STREAMS               (2019) ACT  9876-2

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     1. Hippocampus               5:06

    2. Bamiyan                       5:37

    3. Swing a Ming               6:00

    4. Subtle Body                 5:00

    5. 6h55                            4:29

    6. Mazurka                      6:13

    7. Sawira                         5:45

    8. The Single Orange      4:05

    9. Coromandel                 5:07

    10. Hear Here                  6:20

Nguyên Lê : electric guitar, electronics

Illya Amar : vibraphone, T'rung bamboo xylophone (2, 7)

Chris Jennings : acoustic bass

John Hadfield : drums & percussion

Written by Nguyên Lê except (5) by Chris Jennings and (8) by Illya Amar

Producing, mixing & additional recordings by Nguyên Lê at Louxor studio, Paris, France, August & September 2018

Recorded by Hugo Bracchi at Midilive Studios, France, July 2018

Mastering by Klaus Scheuermann

Nguyên Lê plays Julien Gendre guitars, Fractal Audio, Vovox cables, D'Addario strings, Zexcoil pickups, Hantug guitar parts. Chris Jennings plays a Thomas Martin double bass, D'Addario strings and David Gage pickups. John Hadfield plays Evans drum heads, Vic Firth sticks, Sabian cymbals & Cooperman frame drums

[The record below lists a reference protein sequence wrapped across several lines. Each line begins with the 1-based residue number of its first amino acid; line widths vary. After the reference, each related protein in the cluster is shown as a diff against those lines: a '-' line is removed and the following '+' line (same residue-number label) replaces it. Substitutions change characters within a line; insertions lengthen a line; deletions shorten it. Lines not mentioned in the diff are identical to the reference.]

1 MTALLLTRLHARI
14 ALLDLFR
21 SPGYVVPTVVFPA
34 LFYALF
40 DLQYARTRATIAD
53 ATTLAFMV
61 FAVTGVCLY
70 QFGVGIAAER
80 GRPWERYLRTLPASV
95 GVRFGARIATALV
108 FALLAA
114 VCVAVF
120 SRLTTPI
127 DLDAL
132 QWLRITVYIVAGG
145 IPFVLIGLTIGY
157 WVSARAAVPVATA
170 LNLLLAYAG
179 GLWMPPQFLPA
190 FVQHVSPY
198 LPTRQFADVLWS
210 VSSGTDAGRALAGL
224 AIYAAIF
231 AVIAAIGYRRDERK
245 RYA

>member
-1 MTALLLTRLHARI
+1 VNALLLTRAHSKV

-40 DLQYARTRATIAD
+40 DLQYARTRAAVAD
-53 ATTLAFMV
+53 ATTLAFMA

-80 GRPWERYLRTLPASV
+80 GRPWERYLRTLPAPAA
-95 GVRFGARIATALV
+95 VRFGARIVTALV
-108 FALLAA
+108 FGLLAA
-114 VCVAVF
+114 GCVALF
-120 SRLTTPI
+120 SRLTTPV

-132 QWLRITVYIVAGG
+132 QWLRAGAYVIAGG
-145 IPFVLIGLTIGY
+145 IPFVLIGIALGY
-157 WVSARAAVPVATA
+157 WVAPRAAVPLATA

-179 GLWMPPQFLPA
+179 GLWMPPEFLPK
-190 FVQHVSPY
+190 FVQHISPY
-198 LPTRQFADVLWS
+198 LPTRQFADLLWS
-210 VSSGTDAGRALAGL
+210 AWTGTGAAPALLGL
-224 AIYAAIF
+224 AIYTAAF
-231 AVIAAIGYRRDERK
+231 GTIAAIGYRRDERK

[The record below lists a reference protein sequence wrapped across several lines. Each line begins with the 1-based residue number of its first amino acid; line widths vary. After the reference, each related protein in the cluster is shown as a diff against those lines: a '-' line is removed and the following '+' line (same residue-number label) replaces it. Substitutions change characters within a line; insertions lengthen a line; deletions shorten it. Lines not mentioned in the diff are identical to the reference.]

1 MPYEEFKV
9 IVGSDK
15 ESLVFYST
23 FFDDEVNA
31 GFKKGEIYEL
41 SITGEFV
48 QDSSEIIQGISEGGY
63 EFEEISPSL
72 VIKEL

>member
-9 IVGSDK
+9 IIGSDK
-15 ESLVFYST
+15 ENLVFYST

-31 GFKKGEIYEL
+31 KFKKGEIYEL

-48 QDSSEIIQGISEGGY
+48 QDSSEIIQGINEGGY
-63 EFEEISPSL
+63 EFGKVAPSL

Photo by Macha Mosconi

Cover art by Philip Taaffe, Signal (detail), 1986

Executive producing Siggi Loch


Instinctive Flow:
Inside Nguyên Lê’s Streams

By Anil Prasad

The only constant about Nguyên Lê’s career is that it’s always evolving. The Paris-born and based musician has established himself as a preeminent voice in combining myriad global musics with Vietnamese influences in thrilling and groundbreaking ways. Streams continues in that tradition, with a focus on taking jazz elements and extending them far beyond conventional boundaries.

“The album is about revealing where my journey has brought me today and how each cultural idiosyncrasy has melted into my own voice,” says Lê. “There are lots of Indian rhythm concepts, many Indian and Vietnamese phrasings, Oriental melodic shifts and accents, and rhythms from Maghreb—as well as unknown references to imaginary traditions. I like to think all of Streams’ music showcases the journey of cultures, and how cultures transform themselves when they travel.”